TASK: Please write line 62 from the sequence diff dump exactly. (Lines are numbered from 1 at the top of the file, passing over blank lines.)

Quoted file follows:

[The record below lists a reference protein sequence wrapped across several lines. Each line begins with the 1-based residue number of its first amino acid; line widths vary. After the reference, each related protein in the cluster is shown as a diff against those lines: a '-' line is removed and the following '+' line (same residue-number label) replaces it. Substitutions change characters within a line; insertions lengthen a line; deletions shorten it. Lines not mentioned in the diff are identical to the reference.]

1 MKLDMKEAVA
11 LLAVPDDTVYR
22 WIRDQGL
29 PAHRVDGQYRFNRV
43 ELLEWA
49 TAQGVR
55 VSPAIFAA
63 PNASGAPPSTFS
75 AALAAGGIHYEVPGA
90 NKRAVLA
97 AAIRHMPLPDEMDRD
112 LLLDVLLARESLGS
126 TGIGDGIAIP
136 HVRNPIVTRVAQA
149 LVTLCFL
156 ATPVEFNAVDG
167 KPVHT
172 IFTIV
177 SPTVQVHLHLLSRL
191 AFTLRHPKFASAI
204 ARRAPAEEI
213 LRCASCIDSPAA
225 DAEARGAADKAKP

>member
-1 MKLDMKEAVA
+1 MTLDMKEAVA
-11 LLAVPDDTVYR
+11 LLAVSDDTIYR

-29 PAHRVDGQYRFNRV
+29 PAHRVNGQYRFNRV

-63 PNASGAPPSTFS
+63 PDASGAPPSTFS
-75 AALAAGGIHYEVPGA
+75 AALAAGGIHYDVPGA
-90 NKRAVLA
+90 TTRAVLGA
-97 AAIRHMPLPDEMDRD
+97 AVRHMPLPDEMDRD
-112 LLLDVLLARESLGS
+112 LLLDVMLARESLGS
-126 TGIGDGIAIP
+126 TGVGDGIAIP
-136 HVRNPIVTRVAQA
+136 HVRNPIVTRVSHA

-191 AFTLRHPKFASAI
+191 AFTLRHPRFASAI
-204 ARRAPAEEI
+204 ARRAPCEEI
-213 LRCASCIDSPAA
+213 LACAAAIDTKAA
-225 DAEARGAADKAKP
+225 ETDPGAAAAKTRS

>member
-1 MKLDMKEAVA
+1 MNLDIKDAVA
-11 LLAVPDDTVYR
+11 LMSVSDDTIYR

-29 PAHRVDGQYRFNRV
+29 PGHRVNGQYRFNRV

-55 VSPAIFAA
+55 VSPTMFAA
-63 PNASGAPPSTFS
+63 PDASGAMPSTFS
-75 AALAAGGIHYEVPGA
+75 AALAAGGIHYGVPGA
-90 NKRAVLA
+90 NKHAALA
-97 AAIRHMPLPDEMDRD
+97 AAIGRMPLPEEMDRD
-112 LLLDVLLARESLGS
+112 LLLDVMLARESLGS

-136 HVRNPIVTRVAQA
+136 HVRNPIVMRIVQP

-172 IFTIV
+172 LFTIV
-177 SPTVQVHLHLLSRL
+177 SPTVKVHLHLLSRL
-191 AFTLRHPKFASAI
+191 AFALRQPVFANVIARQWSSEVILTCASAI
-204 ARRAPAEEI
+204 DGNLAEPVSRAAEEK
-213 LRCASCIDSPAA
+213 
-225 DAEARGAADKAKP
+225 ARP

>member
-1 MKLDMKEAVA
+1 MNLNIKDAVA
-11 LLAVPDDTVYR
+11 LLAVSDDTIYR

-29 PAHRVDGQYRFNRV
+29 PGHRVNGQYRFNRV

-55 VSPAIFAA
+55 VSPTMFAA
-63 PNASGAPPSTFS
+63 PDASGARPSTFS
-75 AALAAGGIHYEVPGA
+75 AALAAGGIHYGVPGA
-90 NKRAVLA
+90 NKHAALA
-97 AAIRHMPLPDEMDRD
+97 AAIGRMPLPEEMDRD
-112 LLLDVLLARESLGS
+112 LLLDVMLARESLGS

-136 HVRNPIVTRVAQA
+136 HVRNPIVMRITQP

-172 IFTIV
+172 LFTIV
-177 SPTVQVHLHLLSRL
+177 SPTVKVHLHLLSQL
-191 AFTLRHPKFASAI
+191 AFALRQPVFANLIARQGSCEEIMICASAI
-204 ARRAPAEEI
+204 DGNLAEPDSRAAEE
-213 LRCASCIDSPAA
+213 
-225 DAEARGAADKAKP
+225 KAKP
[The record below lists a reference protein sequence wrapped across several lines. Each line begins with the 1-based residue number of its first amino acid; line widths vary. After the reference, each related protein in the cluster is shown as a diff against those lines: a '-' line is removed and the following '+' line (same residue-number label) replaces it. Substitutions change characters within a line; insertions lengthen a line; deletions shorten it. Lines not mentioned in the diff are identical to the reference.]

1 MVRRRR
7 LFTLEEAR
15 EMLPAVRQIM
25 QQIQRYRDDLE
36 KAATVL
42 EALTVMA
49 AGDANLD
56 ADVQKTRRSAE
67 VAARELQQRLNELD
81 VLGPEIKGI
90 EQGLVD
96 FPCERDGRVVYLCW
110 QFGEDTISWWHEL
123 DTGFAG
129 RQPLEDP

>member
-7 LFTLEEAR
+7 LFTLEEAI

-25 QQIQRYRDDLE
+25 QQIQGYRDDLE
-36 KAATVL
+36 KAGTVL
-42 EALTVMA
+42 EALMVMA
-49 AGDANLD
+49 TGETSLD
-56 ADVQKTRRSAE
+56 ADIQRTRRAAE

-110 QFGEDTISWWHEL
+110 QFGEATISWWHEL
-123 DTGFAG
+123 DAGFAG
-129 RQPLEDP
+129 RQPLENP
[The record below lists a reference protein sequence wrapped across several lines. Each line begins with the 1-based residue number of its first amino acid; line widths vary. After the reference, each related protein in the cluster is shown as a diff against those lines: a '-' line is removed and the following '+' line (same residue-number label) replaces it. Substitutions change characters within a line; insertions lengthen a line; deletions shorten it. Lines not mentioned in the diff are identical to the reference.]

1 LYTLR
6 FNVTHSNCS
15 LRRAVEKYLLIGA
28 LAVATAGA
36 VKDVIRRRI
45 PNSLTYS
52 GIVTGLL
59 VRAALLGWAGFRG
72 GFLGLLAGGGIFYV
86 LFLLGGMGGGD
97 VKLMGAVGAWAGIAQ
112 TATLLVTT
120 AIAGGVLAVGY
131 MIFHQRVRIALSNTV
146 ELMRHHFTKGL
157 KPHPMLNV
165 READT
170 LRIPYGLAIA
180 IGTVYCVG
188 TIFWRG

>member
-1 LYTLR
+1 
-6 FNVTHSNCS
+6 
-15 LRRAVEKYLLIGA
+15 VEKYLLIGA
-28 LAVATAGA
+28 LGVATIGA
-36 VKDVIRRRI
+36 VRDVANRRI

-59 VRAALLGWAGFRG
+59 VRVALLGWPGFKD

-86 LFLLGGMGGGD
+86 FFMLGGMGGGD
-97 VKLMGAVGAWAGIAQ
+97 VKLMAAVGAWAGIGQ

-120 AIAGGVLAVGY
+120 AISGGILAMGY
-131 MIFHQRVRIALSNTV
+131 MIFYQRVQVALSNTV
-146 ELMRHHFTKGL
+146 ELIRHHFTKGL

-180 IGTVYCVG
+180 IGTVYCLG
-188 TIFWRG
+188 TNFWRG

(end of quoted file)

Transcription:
+55 VSPTMFAA